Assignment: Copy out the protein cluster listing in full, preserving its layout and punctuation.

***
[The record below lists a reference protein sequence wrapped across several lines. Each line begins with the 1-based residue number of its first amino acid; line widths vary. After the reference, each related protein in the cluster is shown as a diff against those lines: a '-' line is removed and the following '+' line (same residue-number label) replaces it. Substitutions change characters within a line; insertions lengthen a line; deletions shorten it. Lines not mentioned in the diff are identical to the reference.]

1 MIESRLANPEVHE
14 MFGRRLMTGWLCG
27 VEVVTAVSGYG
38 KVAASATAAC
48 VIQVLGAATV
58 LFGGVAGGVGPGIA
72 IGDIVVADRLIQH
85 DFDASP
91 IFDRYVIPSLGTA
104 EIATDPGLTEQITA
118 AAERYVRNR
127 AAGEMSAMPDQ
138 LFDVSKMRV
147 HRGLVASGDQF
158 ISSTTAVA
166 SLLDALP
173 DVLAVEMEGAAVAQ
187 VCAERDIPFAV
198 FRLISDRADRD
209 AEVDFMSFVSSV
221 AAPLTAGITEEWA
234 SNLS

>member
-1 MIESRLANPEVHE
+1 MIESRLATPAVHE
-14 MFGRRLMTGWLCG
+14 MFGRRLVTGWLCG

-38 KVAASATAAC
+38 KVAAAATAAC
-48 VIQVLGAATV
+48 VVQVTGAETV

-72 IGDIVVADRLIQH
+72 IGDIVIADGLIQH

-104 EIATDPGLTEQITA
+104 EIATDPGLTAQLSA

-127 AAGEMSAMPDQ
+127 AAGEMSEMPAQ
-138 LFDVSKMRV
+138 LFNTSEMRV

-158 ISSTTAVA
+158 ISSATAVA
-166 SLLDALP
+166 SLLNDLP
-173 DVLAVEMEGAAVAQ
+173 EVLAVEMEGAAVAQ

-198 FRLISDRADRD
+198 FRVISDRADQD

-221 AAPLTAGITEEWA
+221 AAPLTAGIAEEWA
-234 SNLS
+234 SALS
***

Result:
[The record below lists a reference protein sequence wrapped across several lines. Each line begins with the 1-based residue number of its first amino acid; line widths vary. After the reference, each related protein in the cluster is shown as a diff against those lines: a '-' line is removed and the following '+' line (same residue-number label) replaces it. Substitutions change characters within a line; insertions lengthen a line; deletions shorten it. Lines not mentioned in the diff are identical to the reference.]

1 MIESRLANPEVHE
14 MFGRRLMTGWLCG
27 VEVVTAVSGYG
38 KVAASATAAC
48 VIQVLGAATV
58 LFGGVAGGVGPGIA
72 IGDIVVADRLIQH
85 DFDASP
91 IFDRYVIPSLGTA
104 EIATDPGLTEQITA
118 AAERYVRNR
127 AAGEMSAMPDQ
138 LFDVSKMRV
147 HRGLVASGDQF
158 ISSTTAVA
166 SLLDALP
173 DVLAVEMEGAAVAQ
187 VCAERDIPFAV
198 FRLISDRADRD
209 AEVDFMSFVSSV
221 AAPLTAGITEEWA
234 SNLS

>member
-1 MIESRLANPEVHE
+1 MIESRLATPAVHE
-14 MFGRRLMTGWLCG
+14 MFGRRLVTGWLCG

-38 KVAASATAAC
+38 KVAAAATAAC
-48 VIQVLGAATV
+48 VVQVTGAETV

-72 IGDIVVADRLIQH
+72 IGDIVIADGLIQH

-104 EIATDPGLTEQITA
+104 EIATDPGLTAQLSA

-127 AAGEMSAMPDQ
+127 AAGEMSEMPAQ
-138 LFDVSKMRV
+138 LFNTSEMRV

-158 ISSTTAVA
+158 ISSATAVA
-166 SLLDALP
+166 SLLNDLP
-173 DVLAVEMEGAAVAQ
+173 EVLAVEMEGAAVAQ

-198 FRLISDRADRD
+198 FRVISDRADQD

-221 AAPLTAGITEEWA
+221 AAPLTAGIAEEWA
-234 SNLS
+234 SALS